The current Superior speaks of what the beatification of Chiquitunga means to her and to the community: "It is a very big commitment, because with the beatification of our Sr. Maria Felicia, the Church once again confirms the value of the contemplative life within the Church. It means that today we can be saints in whatever place and circumstances in which we live. For the community it is a reason for joy, for gratitude for choosing one of its members to be a Light in the midst of our Church, and that fills us with immense gratitude.".
"I yield to you."
She spent four quiet and very happy years in the cloister. Two nuns who knew her still live there. They tell us that "She was very nice, she made jokes, very cheerful and very spiritual. When we both wanted to do the same things, she would say: 'I yield to him'. She had a lot of charity; she was very helpful, she wanted to help everyone; she said she wanted more time to help".
Mother Teresa Margaret, for her part, gives her testimony about her: "SHer novitiate year was spent as was to be expected of her generous soul towards her God: denying her nothing of what the Lord asked of her; so there was no difficulty for our Community to admit her to simple profession, which took place on August 15, 1956.".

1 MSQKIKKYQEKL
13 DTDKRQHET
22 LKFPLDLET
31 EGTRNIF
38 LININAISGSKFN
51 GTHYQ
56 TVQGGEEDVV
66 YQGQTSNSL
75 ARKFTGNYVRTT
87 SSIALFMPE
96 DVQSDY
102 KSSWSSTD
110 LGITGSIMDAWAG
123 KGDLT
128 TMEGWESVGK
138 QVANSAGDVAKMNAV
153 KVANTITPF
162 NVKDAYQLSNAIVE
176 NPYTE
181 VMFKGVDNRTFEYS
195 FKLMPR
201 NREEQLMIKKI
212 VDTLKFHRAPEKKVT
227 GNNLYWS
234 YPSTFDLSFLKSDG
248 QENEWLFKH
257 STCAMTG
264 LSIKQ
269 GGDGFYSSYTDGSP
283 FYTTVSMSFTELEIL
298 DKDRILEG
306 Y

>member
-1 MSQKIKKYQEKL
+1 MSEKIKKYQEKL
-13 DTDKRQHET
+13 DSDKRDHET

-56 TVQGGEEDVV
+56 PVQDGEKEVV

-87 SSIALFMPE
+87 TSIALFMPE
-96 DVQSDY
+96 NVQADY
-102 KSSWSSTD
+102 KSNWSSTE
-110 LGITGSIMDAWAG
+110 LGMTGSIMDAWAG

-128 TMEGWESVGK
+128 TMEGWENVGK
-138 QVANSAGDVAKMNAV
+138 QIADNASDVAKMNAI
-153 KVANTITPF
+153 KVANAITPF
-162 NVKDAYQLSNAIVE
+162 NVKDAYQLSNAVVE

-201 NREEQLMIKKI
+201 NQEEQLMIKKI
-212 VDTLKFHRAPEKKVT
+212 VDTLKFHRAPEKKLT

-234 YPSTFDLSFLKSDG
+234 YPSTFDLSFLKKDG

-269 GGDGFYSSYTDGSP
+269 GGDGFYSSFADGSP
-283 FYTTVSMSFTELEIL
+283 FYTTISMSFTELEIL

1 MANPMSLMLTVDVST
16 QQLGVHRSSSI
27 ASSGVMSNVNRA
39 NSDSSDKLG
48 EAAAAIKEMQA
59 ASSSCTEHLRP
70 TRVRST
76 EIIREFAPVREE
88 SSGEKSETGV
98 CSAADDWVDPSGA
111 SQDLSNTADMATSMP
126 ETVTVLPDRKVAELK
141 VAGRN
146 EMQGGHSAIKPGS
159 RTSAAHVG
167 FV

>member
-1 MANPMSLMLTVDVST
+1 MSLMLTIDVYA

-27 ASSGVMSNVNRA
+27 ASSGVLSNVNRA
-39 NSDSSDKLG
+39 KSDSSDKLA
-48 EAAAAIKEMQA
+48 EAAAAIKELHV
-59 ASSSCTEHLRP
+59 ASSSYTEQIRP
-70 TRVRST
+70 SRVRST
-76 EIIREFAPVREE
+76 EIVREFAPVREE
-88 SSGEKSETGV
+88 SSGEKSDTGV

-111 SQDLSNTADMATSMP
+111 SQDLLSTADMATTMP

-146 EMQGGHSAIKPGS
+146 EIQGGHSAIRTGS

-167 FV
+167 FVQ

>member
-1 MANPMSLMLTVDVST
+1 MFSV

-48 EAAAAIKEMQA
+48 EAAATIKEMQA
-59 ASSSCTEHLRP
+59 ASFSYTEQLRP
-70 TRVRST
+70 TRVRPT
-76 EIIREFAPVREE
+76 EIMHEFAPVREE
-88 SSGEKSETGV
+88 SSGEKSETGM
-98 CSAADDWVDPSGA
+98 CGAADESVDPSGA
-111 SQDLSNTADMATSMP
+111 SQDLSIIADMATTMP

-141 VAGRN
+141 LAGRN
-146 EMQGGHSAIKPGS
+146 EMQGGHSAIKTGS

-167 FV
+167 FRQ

From her life in the world and in the convent we can see that she was a woman of her time: very much of the world and very much of God. But in the last year, when she was 34 years old, she was faced with the ordeal of illness. An affection of the liver that later became complicated with blood led her to a fatal outcome.
Abandonment in God
She lived her last days with total abandonment to the will of God. Before surrendering her spirit to the Lord, she asked to be read the poem of St. Theresa "I die because I don't die". He listened with a very cheerful face and repeated the refrain: "That I die because I don't die". He would turn to his father and say: "Daddy dearest, I am the happiest person in the world; if you only knew what the Catholic Religion is!"He added, without wiping the smile from his lips: "I'm not a man of the world.Jesus, I love you! What a sweet encounter! Virgin Mary!".
As a consequence of the beatification, there is much more movement than usual around the friary. The Superior explains that the event "requires extra activities, so to speak, such as attending to people who come to share their testimonies, or to the media who want to know more about it, or sporadically to groups of young people who knock on our door to know about it.". It must be said that the Carmelite convents are full in Paraguay. There are young vocations. They are in five cities of the country.
Pope Francis admires Paraguayan women and often refers to them as "glorious". I ask the Superior: "Does Chiquitunga embody that figure?". "Of course, Chiquitunga embodies this figure." -he replies-, "because from her being a woman who knew how to love, to donate herself, to forget herself, she knew how to sacrifice herself for others without giving up anything for a greater good: the salvation of souls, like the glorious Paraguayan women, as the Pope says".